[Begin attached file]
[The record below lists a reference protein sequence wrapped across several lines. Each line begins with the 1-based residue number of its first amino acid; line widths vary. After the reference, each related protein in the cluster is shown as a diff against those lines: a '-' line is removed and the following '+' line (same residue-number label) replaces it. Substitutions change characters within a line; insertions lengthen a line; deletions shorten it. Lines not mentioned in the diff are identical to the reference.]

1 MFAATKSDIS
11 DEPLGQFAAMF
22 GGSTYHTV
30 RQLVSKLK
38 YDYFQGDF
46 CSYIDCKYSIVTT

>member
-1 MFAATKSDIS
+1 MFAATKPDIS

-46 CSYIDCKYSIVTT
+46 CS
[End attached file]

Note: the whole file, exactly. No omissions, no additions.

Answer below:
[The record below lists a reference protein sequence wrapped across several lines. Each line begins with the 1-based residue number of its first amino acid; line widths vary. After the reference, each related protein in the cluster is shown as a diff against those lines: a '-' line is removed and the following '+' line (same residue-number label) replaces it. Substitutions change characters within a line; insertions lengthen a line; deletions shorten it. Lines not mentioned in the diff are identical to the reference.]

1 MFAATKSDIS
11 DEPLGQFAAMF
22 GGSTYHTV
30 RQLVSKLK
38 YDYFQGDF
46 CSYIDCKYSIVTT

>member
-1 MFAATKSDIS
+1 MFAATKPDIS

-46 CSYIDCKYSIVTT
+46 CS